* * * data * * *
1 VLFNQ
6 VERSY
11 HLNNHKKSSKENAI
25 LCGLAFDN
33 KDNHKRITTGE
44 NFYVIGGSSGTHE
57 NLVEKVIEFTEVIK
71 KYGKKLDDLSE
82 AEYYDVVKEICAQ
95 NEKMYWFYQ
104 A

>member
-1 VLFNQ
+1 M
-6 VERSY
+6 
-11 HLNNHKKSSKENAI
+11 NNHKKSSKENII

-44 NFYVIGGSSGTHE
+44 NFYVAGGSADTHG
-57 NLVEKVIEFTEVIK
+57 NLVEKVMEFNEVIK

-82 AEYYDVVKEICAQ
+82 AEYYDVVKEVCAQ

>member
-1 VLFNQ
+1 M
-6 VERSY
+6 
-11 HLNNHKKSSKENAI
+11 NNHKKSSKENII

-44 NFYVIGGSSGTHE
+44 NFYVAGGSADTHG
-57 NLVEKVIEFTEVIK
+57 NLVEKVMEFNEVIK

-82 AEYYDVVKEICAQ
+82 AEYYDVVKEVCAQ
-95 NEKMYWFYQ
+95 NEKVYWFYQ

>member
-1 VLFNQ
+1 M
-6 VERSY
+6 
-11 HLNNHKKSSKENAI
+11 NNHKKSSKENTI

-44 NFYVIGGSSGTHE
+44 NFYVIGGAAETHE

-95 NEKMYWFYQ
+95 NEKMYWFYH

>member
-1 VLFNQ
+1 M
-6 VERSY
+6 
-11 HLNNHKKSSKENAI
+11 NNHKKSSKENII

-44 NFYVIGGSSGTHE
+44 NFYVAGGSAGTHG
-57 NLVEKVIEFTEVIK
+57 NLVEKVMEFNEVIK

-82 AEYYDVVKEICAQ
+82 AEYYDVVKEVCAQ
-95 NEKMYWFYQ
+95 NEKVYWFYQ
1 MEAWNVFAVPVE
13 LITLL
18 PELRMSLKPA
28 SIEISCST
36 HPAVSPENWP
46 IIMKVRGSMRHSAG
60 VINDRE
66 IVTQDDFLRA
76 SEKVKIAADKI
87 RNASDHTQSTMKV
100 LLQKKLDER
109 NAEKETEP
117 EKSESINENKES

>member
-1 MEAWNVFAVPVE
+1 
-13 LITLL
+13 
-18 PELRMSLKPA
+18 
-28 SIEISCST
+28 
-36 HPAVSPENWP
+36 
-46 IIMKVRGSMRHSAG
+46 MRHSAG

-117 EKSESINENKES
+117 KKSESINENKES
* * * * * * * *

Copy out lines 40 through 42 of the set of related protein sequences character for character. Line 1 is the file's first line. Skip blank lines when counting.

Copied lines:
>member
-1 VLFNQ
+1 M